Co-Host Jacob wrote a powerful and moving statement about our most recent episode about heroes, villains, and mental illness, that we wanted to share with you all.
On this edition of the Superhero Ethics podcast, Matthew and I discuss the portrayal of mental illness in popular media, including how it differs between our heroes and our villains and also what we like and dislike about more-recent popular cinematic portrayals, and how it can sometimes contribute unhealthily to the stigma people with these issues have to confront in our society.
Talking about mental illness is always hard for me. Anxiety and depression specifically are problems I have fought with for almost my entire life, it seems. I was depressed to the point of having thoughts of suicide in high school, and received therapy and medication as a result. All the while I was ashamed that I appeared to need this when so many of my peers did not. I saw it as a sign of weakness, and I am confident others did as well.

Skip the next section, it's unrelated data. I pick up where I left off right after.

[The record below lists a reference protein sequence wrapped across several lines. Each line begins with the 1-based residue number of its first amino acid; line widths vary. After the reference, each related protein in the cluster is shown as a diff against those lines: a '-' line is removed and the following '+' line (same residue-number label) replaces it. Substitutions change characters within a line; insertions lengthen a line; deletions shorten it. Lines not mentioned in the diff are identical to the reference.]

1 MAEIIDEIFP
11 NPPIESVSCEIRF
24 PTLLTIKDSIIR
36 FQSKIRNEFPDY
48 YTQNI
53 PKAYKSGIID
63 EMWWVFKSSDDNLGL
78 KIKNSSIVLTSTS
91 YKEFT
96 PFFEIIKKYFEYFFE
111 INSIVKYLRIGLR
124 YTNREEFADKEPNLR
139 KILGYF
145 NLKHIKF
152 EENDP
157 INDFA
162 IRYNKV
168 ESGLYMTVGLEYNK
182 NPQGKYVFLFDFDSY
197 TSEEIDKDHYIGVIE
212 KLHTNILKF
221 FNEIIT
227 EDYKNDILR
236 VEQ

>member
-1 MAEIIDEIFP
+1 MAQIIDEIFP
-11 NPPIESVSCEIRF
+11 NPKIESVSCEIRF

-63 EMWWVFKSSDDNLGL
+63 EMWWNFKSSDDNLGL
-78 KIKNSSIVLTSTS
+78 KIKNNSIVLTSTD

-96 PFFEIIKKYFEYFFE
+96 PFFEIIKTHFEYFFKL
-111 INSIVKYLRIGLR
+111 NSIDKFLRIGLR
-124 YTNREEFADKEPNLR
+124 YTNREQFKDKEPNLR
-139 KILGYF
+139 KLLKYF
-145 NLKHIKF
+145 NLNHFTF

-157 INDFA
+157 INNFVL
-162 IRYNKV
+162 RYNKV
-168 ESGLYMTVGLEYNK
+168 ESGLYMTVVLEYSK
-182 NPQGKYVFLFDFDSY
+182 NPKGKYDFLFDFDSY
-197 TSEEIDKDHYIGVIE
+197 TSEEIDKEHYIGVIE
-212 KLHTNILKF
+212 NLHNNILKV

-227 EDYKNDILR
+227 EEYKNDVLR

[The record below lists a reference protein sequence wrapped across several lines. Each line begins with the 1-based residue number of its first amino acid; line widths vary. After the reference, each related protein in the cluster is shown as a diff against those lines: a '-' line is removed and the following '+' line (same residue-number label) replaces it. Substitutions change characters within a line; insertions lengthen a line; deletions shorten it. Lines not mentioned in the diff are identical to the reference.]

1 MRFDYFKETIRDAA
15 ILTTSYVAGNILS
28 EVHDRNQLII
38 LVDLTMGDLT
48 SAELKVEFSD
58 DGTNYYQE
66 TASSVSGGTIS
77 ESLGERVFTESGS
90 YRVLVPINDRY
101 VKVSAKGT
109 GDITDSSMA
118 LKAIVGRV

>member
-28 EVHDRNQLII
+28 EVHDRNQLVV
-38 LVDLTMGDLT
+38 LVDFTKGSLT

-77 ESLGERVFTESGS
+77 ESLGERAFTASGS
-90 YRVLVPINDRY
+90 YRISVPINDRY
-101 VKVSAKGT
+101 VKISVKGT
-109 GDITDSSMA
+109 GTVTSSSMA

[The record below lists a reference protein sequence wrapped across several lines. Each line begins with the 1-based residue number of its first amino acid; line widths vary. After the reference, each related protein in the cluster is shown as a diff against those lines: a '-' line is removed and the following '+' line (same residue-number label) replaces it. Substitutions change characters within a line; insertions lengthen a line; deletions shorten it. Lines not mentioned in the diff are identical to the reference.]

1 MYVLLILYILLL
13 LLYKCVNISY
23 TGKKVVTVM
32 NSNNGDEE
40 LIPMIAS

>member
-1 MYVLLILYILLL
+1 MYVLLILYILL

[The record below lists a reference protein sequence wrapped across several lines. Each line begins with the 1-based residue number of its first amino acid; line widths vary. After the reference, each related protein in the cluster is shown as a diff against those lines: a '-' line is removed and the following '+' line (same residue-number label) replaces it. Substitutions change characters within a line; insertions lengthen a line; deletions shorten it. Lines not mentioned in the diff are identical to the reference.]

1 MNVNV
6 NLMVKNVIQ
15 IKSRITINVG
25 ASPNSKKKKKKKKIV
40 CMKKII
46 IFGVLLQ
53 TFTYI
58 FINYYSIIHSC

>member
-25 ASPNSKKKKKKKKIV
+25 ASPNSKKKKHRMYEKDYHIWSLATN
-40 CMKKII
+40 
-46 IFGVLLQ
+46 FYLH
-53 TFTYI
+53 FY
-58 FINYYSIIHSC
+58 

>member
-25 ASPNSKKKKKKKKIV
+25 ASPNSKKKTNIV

And then I thought I would somehow be “cured” after a time. But that did not really happen either, not is that a realistic picture of how this works. I stopped taking my medicine because I was convinced I should not need it and it was not making me better. It is some small miracle I came out of that situation alive, given my choices.
It is not weakness to acknowledge your problems. It takes courage and strength to do so. And it takes even more than that to seek help from others when you need it, and to accept that help when it is given. I urge anyone struggling similarly to not feel shame in your problems.
You can listen to the episode by clicking above or by right clicking and hitting save as. Thank you all for your support.